Last September, after SCVII, I took over from Tony Rawlings chairing this group – International Society for Stratum Corneum Research. Tony is a hard act to follow and I am very grateful to him and Paul Matts for all the work they did supporting Professor Ronnie Marks keeping his brainchild going through the most recent of its seven events.
For the last year I’ve been thinking through what ISSCR is all about. I’ve had many conversations with Ronnie and other members of the committee and Sarah Spanswick from Management Forum. One important focus has been the 2014 Symposium Stratum Corneum VIII but other aspects of ISSCR still need addressing. With SCVIII launched I took a holiday and a reflective deep breath for a month.
During that time, on more than one occasion, the ISSCR has come to mind whilst not in “ISSCR business mode”. Sad though you may think me but I’m still excited about stratum corneum almost 35 years after being introduced to its existence by a certain Professor Ronnie Marks – more of which later.
It is no surprise that reading a journal offers the time to reflect on SC biology. The October issue of International Journal of Cosmetics Science’s excellent review article by Clive Harding and colleagues at Unilever revisiting filaggrin [i] raised questions not only about the name filaggrin but also its role in healthy skin, disease, and endogenous defence against microbes and UV. So keynote presentations at Stratum Corneum VIII, from Alan Irvine, an expert on filaggrin loss of function genes and Pascal Simonet on interactions between microflora and SC are clearly going to provide a great opportunity for discussion.
Maybe more surprising is that fulfilling a life-long ambition to visit the Galapagos Islands in October also made me think about ISSCR. I could not get over the impressive elasticity, but apparent dryness, of the neck of these Giant Tortoises. This remarkable physiology and their sociological history is very interesting. Their ability to survive long periods without water made them ideal meat source for sailors on long voyages (their aquatic counterparts the turtles’ flotation sacs were a source of fresh water!). The skin biologist in me longed for the opportunity to look even closer; but touching wildlife in Galapagos is forbidden for very good reasons. Once again Stratum Corneum VIII to the rescue; I’m looking forward to hearing more from Gopi Menon on what we can learn from the nature of the barrier in other animals.
Then, reading the most recent issue of The Biologist, a perhaps less surprising thought came to mind. In an Opinion article Eva Amsen explored aspects of the move to open access and post-publication review [ii]. Of the many questions this raises the prospect of readers being able to see reviewers comments and their names, as well as the need for readers being more critical in their reading. This brought me back to thinking about the purpose of the International Society for Stratum Corneum Research. I direct you to ISSCR aims on the Welcome page of this site.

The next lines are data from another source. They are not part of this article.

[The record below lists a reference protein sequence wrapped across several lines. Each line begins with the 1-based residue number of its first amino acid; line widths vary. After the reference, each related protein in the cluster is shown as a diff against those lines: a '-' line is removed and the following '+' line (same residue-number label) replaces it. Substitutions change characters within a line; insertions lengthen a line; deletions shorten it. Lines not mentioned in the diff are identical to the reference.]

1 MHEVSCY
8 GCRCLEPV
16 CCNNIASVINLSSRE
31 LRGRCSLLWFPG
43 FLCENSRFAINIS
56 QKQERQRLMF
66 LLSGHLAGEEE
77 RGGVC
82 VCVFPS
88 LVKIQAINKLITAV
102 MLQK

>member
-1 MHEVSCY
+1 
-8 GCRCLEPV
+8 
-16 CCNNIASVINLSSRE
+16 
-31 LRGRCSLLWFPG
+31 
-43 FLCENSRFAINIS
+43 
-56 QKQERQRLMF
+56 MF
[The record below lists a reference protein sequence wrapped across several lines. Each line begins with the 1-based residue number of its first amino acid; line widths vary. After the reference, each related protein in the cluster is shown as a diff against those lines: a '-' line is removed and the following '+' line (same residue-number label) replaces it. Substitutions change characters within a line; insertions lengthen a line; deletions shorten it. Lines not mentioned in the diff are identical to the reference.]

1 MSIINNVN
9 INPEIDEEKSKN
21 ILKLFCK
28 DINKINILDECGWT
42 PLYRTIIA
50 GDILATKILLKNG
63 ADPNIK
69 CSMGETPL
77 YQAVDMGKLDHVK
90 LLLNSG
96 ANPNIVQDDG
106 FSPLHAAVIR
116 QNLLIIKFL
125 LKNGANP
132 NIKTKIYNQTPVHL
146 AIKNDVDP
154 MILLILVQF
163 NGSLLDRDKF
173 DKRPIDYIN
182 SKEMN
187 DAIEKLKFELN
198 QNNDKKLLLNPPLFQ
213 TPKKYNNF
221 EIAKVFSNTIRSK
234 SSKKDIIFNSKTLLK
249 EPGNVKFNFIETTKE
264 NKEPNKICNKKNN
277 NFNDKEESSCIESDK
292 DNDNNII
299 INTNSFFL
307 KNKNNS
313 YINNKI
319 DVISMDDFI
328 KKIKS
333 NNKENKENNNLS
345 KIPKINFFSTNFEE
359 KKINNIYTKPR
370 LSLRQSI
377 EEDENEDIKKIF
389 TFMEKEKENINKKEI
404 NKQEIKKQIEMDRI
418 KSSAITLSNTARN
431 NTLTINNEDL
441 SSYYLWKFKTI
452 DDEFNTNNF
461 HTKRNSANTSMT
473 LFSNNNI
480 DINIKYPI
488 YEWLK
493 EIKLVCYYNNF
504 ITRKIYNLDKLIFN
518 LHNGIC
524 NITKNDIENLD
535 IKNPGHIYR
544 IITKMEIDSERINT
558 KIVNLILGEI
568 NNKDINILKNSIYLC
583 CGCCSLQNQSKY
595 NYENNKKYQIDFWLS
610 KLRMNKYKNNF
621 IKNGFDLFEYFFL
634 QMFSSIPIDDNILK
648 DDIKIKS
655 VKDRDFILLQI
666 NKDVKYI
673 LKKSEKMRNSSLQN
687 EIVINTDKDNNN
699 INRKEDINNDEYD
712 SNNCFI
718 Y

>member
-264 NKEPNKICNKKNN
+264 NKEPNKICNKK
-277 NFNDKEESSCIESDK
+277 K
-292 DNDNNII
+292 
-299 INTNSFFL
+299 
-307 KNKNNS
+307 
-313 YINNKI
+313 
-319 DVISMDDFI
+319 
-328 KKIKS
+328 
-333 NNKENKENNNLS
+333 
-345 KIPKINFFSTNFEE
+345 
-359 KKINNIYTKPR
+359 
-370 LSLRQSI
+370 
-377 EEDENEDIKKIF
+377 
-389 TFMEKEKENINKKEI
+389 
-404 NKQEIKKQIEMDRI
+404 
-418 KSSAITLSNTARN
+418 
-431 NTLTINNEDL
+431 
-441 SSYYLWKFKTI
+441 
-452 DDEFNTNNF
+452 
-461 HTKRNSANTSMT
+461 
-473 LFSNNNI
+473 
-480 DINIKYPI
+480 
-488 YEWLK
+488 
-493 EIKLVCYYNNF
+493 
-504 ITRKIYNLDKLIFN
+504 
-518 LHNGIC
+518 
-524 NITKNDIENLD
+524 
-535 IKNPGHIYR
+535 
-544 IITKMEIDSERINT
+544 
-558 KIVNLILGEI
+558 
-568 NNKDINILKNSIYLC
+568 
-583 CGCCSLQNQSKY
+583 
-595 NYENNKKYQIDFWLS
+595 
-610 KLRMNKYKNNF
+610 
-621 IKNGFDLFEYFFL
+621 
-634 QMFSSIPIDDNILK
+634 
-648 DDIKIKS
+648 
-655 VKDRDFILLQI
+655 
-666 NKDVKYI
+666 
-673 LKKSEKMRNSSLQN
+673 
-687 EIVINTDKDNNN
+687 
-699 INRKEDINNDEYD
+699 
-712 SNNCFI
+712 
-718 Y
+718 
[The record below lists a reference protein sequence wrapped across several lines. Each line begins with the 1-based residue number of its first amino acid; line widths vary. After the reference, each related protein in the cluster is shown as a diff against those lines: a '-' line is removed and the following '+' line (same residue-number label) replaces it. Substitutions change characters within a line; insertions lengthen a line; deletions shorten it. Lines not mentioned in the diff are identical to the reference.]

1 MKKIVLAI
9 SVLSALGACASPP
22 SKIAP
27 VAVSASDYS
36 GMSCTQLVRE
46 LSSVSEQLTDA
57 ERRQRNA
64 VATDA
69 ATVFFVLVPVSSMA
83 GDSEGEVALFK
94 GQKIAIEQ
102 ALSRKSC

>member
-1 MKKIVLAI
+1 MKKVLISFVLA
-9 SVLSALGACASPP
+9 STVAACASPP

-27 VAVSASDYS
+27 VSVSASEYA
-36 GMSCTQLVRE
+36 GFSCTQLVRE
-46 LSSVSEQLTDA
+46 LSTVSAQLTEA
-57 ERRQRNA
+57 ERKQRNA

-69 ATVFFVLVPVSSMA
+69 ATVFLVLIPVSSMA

The purpose of Ronnie Marks’ original Stratum Corneum symposium was to gather together the, then small, but disparate scientists with an interest in Stratum Corneum. The ISSCR is possibly the only place where this small but amazingly complex and essential structure forms the basis of all discussion – keeping the outside out and the inside in. We have symposia every 2 years but we need to think how we best use this community between these gatherings.
The committee are looking into establishing the ISSCR more formally. One aspect is how to best fulfil the aims – go ahead and read them again. One aspect of this will be addressed by canvassing your views; a survey will be coming out soon. I don’t wish to prejudge the outcome, but it strikes me we should aim for THIS site to be THE place where current knowledge and debate on STRATUM CORNEUM can be put in context and commented on for and by professionals.
I have been fortunate to work with Ronnie, not only learning with him and the team in Cardiff but also many of his contacts, often outside formal symposia proceedings. I’d like future scientists working on stratum corneum and its many facets to gain more from membership of ISSCR; this community has so much experience to offer more widely.
I urge you to complete the survey, but I also invite comments. It is your society; we need to engage you, its members, in its growth and development.
Finally I wish you all the very best for whatever sacred or secular festivities you will be celebrating over the next few weeks – here’s to a successful 2014 and a successful SCVIII conference.
[i] CR Harding, S AHo, CA. Bosko . Filaggrin – Revisited.
Int J Cos Sci 2013 35(5) 412
[ii] E Amsen The journals they are a-changing
The Biologist 2013 60(5) 10